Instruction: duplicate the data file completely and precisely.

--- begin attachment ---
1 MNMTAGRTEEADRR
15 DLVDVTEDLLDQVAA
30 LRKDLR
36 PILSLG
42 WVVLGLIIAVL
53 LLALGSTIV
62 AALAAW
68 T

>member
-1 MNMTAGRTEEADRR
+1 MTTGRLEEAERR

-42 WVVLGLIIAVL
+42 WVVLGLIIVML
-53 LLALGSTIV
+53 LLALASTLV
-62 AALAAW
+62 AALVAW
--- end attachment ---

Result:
1 MNMTAGRTEEADRR
15 DLVDVTEDLLDQVAA
30 LRKDLR
36 PILSLG
42 WVVLGLIIAVL
53 LLALGSTIV
62 AALAAW
68 T

>member
-1 MNMTAGRTEEADRR
+1 MTTGRLEEAERR

-42 WVVLGLIIAVL
+42 WVVLGLIIVML
-53 LLALGSTIV
+53 LLALASTLV
-62 AALAAW
+62 AALVAW